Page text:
Instead of a cuisine culture clash, famous cuisine found in unexpected places also means that travelers should expect the unexpected when searching for an alternative to a country's native cuisine. You may find that it’s not pão de queijo but sushi that satisfies your snack craving in Brazil or maybe you're not longing for crusty baguettes when you part ways with Paris, but the dense and chewy Algerian bread called kesra.

Sometimes the greatest risk when traveling is venturing outside your expectations. Whether you go searching for a city’s international cuisine or stumble upon it, stay open to a place’s unexpected food offerings and you may find that your taste experiences become much richer than you could have imagined. H ere are 10 famous cuisines found in unexpected places.

Japanese Food in São Paolo

Sao Paolo, Brazil has the largest Japanese population outside of Japan, according to the Brazilian embassy with the first Japanese immigrants coming to work on Brazil’s coffee plantations. Besides being a showcase for the iconic architecture of Japanese-Brazilian Ruy Ohtake, Brazil’s largest city is a destination for Japanese cuisine.

Where to eat: Head straight for Liberdade, Sao Paolo’s Little Japan. Each Sunday the neighborhood is host to a Japanese market, Feira da Liberdade, where you can taste traditional Japanese dishes like yakitori (a barbeque kebab) or lamen, a type of ramen. Eat at Aska Lamen, one of the city’s best ramen houses, or for upscale sushi head to Jun Sakamoto.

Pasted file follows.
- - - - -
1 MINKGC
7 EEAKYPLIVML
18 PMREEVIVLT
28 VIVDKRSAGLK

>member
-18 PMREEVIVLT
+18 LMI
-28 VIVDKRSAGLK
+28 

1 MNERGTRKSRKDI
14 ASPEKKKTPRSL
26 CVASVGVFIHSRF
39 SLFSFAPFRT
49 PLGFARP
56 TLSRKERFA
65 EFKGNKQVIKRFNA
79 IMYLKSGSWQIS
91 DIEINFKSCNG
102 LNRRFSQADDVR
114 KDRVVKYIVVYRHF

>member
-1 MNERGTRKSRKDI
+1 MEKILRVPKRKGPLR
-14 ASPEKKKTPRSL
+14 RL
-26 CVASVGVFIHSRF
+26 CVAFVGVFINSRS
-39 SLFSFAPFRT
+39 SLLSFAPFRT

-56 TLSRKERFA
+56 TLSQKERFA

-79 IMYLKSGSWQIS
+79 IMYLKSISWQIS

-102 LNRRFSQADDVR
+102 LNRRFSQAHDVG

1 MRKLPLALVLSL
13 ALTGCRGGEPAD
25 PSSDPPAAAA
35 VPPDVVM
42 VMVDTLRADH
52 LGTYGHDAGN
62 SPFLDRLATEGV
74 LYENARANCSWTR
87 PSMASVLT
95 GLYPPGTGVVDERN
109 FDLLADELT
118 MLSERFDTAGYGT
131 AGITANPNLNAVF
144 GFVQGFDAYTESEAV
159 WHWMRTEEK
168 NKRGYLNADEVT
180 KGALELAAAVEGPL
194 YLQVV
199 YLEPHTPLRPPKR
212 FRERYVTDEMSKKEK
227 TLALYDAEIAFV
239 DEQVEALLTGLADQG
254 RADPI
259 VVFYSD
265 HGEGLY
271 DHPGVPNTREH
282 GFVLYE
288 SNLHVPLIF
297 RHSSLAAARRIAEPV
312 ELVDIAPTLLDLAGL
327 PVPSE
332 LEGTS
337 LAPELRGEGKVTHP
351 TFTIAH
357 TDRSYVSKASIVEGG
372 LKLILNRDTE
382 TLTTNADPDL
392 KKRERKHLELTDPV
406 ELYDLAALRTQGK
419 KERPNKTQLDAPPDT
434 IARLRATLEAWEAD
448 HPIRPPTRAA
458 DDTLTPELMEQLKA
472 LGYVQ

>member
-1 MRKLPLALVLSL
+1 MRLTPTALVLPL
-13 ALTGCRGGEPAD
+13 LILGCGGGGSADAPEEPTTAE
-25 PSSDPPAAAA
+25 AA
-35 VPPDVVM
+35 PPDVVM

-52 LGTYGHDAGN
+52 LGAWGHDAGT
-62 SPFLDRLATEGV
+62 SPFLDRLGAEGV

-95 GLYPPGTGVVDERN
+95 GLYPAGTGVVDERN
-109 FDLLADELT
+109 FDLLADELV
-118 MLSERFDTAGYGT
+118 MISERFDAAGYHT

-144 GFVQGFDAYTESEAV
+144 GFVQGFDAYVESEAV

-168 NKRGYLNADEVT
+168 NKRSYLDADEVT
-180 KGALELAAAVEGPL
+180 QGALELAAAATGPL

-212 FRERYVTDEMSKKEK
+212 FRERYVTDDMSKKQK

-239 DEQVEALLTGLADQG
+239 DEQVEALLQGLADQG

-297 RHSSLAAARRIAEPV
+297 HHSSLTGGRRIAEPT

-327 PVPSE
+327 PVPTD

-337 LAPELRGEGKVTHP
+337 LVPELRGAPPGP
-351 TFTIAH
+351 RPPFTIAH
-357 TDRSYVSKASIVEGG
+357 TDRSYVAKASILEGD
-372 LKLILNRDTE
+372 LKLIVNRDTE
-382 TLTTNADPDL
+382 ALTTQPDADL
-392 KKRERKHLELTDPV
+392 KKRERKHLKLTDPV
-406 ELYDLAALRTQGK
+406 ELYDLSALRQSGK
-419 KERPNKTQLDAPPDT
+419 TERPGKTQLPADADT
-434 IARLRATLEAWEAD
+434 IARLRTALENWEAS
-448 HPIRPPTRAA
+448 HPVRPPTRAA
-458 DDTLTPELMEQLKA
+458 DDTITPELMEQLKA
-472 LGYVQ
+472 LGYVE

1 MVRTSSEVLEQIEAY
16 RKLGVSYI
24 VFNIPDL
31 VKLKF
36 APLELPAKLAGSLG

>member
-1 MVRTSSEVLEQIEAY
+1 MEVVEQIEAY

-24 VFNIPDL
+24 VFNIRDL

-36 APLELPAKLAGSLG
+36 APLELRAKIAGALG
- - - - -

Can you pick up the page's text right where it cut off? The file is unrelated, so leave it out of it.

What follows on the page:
Turkish Food in Berlin

Turkish guest workers immigrated to Germany in the 1960s and 1970s, and since then Berliners have embraced Turkish cuisine, with donor, or kebab, becoming just as pervasive as ‘wurst in Germany.

Where to eat: You can’t go to Berlin without eating donor kebab (rotating grilled spits of meat that are typically served wrapped in pita). There’s no shortage of stands on most street corners to fulfill cravings. Kreuzberg, Berlin’s Turkish neighborhood, is home to a weekly market where you can find traditional Turkish goods. Hasir Restaurant is a must, where in addition to donor you can try other traditional Turkish specialties.

Middle Eastern Food in Dearborn, Mich.

America’s largest population of Arab-Americans isn’t in a metropolitan capital, but in Deaborn, Mich. Lebanese, Syrian, Iraqis, and other Arabs came to Michigan to work in the auto industry. Today the city’s rich cultural heritage has made Dearborn a culinary landmark.

Where to eat: Traditional Middle Eastern plates can be found at Al-Ameer or La Pita. For Middle Eastern pastries head to Shatila. If you’re lucky enough to visit in the summer, you can try more delicacies at Dearborn’s annual Arab International Festival.

Indonesian Food in Amsterdam

Indonesia gained independence from the Dutch in 1945, but the colonial relationship has brought Indonesian culinary influence to the Dutch capital. If you can't get to Indonesia or you just want to save on airfare, Amsterdam is the next-best stop for Indonesian cuisine.

Where to eat: Go to Sama Sebo or Tempo Deoloe for rijstaffel, an Indonesian feast that consists of rice surrounded by sides. Restaurant Blauw serves specialties like shrimp crackers and pumpkin-coconut soup.

Algerian Food in Paris

While it should go unsaid that Paris is one of the world’s culinary capitals, you’d be amiss to not enjoy North African cuisine on a trip to the City of Lights. France hasn’t historically had the best of relationships with its Maghrebi immigrants, but there’s no arguing that the flavors of Algeria are a welcome alternative to heavy French fare.

Where to eat: Le Monde de Léa in Paris’ 18th arrondissement is a cozy café-restaurant where you can enjoy couscous along with live jazz. Hearty lamb tagines and couscous paired with Algerian wine can be found at Le Zerda Café. Forget macarons and baguettes, and head straight to La Bague de Kenza for Algerian pastries and kesra bread, an addictive flatbread.